Overview of the Marriage Nullity Process

Marriage Nullity Process

THE “PLAYERS”:

Judge: The person with the power to resolve, in accordance with the law, a dispute concerning a right to be pursued or vindicated. In marriage nullity cases, the right in question is for a party to a marriage to challenge the validity of that marriage.

Judicial Vicar [or Officialis]: The priest appointed by a Bishop or Bishops to exercise vicariously their power to judge and to oversee the correct administration of justice in the Tribunal. The Tribunal can refer to the building or place where cases are judged. It can also refer to the group of three judges who form the particular Court to hear a case.

Defender of the Bond: Marriage enjoys the favour of the law. This means that a marriage is presumed valid until and unless the contrary can be proven in law. The Defender of the Bond defends the validity of the marriage before the Court. He examines the evidence produced in the case and has the duty to put forward all reasonable arguments in law which defend the bond and refute the sufficiency of the arguments against it.

Instructor: The person who, at the behest of the Judge, gathers the evidence in the case by interviewing the parties and preparing questions for any witnesses. The line-manager of the Instructor is the Judge on whose behalf he/she is acting.

Procurator: A person named by a party to receive on the party’s behalf all communications from the Tribunal concerning the party’s case and to respond to those communications on the instructions of the party.

Advocate: A qualified person accredited to the Tribunal who acts for a party in all that concerns the party’s right of defence. The Advocate has either an academic qualification in the Church’s law [Canon Law] or has experience in that law. Very often the Procurator and Advocate are combined in one person.

Petitioner: Whichever party to the marriage who takes the initial step to introduce a case of nullity at the Tribunal.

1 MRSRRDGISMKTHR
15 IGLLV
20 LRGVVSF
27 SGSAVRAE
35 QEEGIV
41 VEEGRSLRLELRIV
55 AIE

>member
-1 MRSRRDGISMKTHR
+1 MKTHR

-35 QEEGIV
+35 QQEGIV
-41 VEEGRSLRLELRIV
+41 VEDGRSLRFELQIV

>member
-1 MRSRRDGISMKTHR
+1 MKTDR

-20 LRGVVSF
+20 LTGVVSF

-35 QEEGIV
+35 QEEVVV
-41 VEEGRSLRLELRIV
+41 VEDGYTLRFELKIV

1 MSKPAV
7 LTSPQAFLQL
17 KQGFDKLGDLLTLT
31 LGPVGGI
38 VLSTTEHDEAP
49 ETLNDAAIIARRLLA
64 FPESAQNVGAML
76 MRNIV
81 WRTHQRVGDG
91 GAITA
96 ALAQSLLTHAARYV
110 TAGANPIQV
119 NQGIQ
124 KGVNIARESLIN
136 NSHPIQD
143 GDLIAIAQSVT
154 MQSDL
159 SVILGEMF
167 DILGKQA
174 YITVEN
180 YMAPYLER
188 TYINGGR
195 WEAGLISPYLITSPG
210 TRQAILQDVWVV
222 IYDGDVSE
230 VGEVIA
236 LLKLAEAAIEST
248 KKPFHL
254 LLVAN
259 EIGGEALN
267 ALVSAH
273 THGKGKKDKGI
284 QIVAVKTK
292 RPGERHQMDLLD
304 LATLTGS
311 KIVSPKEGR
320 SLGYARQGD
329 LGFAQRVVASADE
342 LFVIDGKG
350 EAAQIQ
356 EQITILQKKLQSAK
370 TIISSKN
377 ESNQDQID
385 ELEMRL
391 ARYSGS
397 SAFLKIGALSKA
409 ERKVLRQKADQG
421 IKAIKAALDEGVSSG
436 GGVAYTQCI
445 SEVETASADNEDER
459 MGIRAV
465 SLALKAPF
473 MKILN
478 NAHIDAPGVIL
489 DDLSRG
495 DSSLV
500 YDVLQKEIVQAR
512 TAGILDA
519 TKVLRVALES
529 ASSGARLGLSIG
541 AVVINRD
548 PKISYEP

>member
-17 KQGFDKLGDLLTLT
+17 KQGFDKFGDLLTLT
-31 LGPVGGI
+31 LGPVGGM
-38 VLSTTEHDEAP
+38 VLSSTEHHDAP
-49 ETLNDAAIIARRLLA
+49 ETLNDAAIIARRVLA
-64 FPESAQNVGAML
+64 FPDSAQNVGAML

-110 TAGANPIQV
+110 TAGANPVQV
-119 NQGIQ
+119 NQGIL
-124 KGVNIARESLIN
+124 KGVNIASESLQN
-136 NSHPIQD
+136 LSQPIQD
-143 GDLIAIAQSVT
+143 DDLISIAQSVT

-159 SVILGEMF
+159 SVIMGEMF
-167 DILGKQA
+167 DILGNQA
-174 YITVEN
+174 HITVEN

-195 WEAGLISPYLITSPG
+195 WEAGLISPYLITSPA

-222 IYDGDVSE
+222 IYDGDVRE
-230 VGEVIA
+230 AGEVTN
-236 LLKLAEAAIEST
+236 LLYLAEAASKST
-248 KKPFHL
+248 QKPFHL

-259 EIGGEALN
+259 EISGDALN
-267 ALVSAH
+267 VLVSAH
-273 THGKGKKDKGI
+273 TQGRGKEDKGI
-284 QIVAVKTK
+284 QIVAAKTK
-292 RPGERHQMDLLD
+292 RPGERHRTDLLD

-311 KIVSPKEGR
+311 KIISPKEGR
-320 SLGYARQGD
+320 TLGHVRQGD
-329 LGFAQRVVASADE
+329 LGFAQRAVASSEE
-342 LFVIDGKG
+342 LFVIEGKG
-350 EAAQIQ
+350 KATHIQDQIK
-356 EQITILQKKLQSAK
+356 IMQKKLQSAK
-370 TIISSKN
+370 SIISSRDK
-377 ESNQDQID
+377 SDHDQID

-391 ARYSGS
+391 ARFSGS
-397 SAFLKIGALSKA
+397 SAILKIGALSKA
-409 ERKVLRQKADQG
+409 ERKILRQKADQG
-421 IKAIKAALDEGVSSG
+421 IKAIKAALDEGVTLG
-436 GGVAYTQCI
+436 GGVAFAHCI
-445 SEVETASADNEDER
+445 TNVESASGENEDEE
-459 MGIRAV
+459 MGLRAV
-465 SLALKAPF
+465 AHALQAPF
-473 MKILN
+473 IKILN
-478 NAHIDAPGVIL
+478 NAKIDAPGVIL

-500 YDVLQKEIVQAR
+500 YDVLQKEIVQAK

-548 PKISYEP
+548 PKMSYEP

Respondent: The other party to the marriage.


SOME KEY CONCEPTS:

Petition: This is the document which the Petitioner presents to the Tribunal introducing a case of nullity.

Decree: A decision taken by the Judge either unilaterally or in response to a request from a party [e.g. the decree admitting the petition, the decree appointing the judges of the court, etc.].

Citation: Being called to judgment, to testify.

Deposition: The testimony given in the interview during which a party or witness is formally questioned under oath.

Expert: At times the court must enlist the expertise of professionals to assist in understanding or clarifying the nature of something. Usually, the experts consulted are psychologists/psychiatrists, but experts in hand-writing and in foreign cultures, etc., have been used.

Witness: The witness in marriage nullity cases is someone who has a reasonable knowledge of one or both parties to the marriage and of the issues implied by the grounds of nullity. First-hand eye-witnesses have a special value, but by the nature of things, this is not often possible in internal matters of the mind, will, or private married life. The witness may have knowledge of a party over a long period of time, a short period, in all circumstances or in only a few circumstances, etc.. Each party to the marriage can present witnesses. The number will depend on the specific case.

Animadversions: This word is simply a technical term to indicate the written observations made by the Defender of the Bond.

Pleadings: This refers to the written defence which an Advocate will submit to the Court after the evidence has been gathered and the parties have been given the opportunity to see all of the evidence.

Decision/Sentence: The decision is the outcome of the case as decided by the Judges in response to the grounds of nullity examined. The sentence is the longer written explanation of the reasons in law and in fact by which the Judges reached their decision.

Appeal: If a party does not accept the outcome of the case, whether it be positive or negative, that party has the right to appeal to a higher Tribunal for a re-examination of the case.

Ratification: This refers to a decree issued by a higher authority in which a sentence declaring nullity is confirmed without the need for a formal judicial investigation.

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